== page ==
With the daily grind of work and responsibilities, who has time to see theflowers growing through the pavement? The busyness of life can cause us to adopt a tunnel vision, and this narrowed view makes us focused on getting to work as quickly as possible with minimal interaction with the world, or using our lunchbreak to make a dash to the supermarket so there’s something on the table for dinner. Sure, it’s efficient but does it nourish the soul?
Relax, we’re not suggesting you place a dreamcatcher above your desk or give everything up to start a biodynamic kale farm. When dealing with the seemingly overwhelming notion of finding the beauty in everyday life, the first and perhaps most crucial step lies in lowering your expectations and adjusting your sense of scale.
Most of us are not privileged or lucky enough to see staggering sunsets, experience windowpane-rattling orgasms or wander around art galleries every day. But that’s not to say that real, soul-stirring beauty doesn’t surround us on a daily basis. You just have to know where, how and when to look.
Make friends with a tree
“It’s important to see the beauty in everyday life as it creates positive emotions, which in turn diminishes stress,” meditation and mindful leadership teacher Carolyne Gowen, from Still Your Mind, says. “The more you train yourself to do this, you’ll be better able to see the good in everything.”
This writer has the attention span of a 10-year-old child hyped up on red cordial – hey look, a rabbit; isn’t schadenfreude the best word ever? I like purple – but if I can find a way to set up a ritual of enjoying a few seconds of beauty every day, so can you.
For me, it came down to a tree. Not an especially beautiful one – just the standard council-maintained job you’d find on Australian streets. This tree’s one standout feature is that it responds to the changing seasons. For three months of the year, I take a second or two to look at the green shoots, for the next three months it’s the verdant leaves, and so on, focusing on the burnished leaves and then its austere bareness. Each season has its own beauty and every day on the way to work I take it in. I often do this without even stopping but for those five seconds I can get into a “well, isn’t that pretty” headspace. That’s all you need to dedicate – a single moment.
Focus on your cup of coffee
Beauty can even be found in your daily cup of coffee, according to Gowen. “Placing your wareness on the small aspects of your life that we often write off as inconsequential can actually be valuable to your sense of wellbeing,” she says.
“Smell the aroma of your cup of coffee or tea, feel the hot cup in your hands, notice the taste in your mouth, feel the warmth of the liquid as it enters your body.”
All of these contain their own sense of beauty, not least for the fact that each is a reminder that you have the senses to experience them but also that many people would consider your daily necessity a luxury. Rather than mindlessly sipping your morning cuppa or staring blankly out the window on tomorrow’s work commute, take the time to find a deeper appreciation of your experience.
Tune into all your senses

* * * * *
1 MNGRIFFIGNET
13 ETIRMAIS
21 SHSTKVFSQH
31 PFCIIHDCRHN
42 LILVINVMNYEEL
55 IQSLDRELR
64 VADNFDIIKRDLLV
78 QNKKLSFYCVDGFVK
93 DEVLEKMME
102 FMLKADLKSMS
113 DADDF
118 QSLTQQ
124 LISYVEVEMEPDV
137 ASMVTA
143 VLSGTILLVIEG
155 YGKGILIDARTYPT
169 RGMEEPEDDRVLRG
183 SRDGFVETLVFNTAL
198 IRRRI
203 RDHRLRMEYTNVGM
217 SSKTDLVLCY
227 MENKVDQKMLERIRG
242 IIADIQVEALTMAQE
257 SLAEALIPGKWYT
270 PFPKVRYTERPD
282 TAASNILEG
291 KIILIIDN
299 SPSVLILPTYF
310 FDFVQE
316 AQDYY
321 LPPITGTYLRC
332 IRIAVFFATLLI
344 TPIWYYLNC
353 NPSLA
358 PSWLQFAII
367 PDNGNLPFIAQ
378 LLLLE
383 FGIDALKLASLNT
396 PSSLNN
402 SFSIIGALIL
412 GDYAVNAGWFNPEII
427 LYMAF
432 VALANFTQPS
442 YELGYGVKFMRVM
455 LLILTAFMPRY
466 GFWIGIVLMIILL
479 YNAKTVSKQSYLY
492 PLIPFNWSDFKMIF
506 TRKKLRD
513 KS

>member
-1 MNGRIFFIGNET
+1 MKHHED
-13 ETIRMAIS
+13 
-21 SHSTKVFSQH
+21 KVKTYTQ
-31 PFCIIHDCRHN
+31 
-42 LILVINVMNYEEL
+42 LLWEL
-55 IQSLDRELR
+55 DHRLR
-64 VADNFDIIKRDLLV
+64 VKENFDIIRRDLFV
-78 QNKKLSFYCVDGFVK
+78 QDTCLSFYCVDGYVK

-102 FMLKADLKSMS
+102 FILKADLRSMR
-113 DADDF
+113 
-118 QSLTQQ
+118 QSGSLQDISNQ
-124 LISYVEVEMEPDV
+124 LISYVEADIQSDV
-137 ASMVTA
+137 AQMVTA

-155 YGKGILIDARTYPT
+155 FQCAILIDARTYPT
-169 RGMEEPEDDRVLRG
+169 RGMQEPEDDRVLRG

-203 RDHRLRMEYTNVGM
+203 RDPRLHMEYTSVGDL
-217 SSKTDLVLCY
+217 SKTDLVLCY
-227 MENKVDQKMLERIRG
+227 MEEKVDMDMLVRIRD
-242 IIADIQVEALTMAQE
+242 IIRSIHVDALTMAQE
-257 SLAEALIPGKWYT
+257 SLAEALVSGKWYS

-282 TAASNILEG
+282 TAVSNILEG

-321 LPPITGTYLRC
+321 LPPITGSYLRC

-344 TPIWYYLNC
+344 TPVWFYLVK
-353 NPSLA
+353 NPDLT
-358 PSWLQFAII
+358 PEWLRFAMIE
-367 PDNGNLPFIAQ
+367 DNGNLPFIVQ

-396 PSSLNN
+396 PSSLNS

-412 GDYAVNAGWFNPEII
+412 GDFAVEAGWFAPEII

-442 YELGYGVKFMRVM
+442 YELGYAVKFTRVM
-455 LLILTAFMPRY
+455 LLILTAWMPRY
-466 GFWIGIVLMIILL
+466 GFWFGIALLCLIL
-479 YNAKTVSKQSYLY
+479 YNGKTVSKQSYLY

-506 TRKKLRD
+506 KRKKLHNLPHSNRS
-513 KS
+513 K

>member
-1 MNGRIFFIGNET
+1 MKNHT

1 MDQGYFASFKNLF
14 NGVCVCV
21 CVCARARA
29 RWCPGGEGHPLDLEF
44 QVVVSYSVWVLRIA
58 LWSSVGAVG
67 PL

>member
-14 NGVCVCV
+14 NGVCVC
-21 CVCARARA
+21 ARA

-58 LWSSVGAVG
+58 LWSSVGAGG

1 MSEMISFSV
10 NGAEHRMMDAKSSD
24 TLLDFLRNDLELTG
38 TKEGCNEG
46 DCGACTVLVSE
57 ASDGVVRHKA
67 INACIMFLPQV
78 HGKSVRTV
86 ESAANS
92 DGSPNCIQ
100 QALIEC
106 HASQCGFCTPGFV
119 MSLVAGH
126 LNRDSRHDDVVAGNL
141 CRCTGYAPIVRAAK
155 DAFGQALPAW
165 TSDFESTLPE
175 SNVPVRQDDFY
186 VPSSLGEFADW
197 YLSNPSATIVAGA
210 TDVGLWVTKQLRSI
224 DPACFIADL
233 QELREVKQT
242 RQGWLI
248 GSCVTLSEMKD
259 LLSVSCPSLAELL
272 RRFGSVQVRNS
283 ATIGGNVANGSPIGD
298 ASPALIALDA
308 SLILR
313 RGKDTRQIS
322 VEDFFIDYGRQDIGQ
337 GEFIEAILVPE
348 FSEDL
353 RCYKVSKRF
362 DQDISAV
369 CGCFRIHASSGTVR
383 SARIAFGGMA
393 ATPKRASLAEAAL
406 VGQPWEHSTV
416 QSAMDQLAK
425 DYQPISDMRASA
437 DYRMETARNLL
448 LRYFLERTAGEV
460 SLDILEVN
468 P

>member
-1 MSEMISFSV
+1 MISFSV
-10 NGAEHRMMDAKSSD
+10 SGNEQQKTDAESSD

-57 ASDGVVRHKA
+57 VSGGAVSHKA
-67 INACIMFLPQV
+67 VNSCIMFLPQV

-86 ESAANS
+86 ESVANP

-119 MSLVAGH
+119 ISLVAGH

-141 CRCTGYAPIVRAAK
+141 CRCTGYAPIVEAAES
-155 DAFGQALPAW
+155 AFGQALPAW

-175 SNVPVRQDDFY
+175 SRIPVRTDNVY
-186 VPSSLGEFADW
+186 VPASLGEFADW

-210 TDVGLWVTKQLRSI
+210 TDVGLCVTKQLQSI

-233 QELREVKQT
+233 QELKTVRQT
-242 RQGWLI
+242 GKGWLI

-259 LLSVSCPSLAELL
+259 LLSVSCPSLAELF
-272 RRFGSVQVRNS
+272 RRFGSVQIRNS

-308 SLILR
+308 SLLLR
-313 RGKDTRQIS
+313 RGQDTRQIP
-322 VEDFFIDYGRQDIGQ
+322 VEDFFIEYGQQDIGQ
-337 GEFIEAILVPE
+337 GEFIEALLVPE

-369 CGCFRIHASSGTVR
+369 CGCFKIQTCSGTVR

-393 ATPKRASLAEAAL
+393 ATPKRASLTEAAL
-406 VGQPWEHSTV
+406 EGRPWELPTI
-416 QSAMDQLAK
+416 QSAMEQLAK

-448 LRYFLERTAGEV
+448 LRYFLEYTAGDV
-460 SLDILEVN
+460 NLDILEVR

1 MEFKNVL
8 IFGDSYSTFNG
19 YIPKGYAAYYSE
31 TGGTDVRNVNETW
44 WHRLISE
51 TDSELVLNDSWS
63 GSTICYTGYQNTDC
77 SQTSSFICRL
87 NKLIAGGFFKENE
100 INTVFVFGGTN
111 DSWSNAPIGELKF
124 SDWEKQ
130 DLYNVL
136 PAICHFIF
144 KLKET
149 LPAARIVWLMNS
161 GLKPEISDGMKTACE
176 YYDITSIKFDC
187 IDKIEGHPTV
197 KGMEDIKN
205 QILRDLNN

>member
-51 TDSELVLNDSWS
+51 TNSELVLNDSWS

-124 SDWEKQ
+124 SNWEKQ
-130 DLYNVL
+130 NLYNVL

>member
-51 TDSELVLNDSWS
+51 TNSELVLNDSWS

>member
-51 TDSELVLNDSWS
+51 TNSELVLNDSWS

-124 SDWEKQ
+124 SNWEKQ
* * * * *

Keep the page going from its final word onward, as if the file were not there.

Noticing the detail in a tree is just one example of beauty awareness in practice. It could be anything from peeling paint on a fence and a friendly neighbourhood cat to a baby on the train or the scent of jasmine overhanging a fence. You’ll be more likely to encounter beauty in daily life if you broaden your definition of what beauty is. It could be the taste of new-season fruit, the feel of sunlight on your skin, the sound of that busker by the train station, the smell of your favourite candle.
It’s a willingness to look around you and use all your senses until those pleasure receptors in your brain light up. Choose a moment and explore each of your sense’s reaction to find that spark of pleasure.
If you’re not the spontaneous type, schedule moments of beauty with aplaylist to listen to on the way home, find some YouTube clips that make you feel uplifted or enjoy a decadent bath after a tough work day.
Look at your loved one with fresh eyes
In addition to seeking out small objects of beauty, Gowen suggests you also try looking at more significant ones in a new way. You can start with the person sharing your bed. “When you’re with your partner, focus on what you really love about them, look past their ego and notice the divinity within them,” Gowen says. OK, divinity may be a stretch but it’s all too easy to forget about the inner beauty of your partner, family and friends. Try looking at them for a few seconds and reflecting on what they bring to your life.
Stuck for inspiration?
As with anything that’s worth pursuing, finding beauty in the everyday will have its challenges. For some, this new way of looking at the world will click into place almost instantly. For others, it’ll be like catching butterflies with a pair of chopsticks (at first). If you’re stuck for inspiration, check out the website beautyintheeveryday.com where users post little moments that provided them with a shot of joy that eclipsed their stress.
The more you practise raising your awareness of beauty, the better you’ll get at it.
Or in the words of British writer Roald Dahl: “Above all, watch with glittering eyes the whole world around you because the greatest secrets are always hidden in the most unlikely places.” Just keep your eyes and ears open.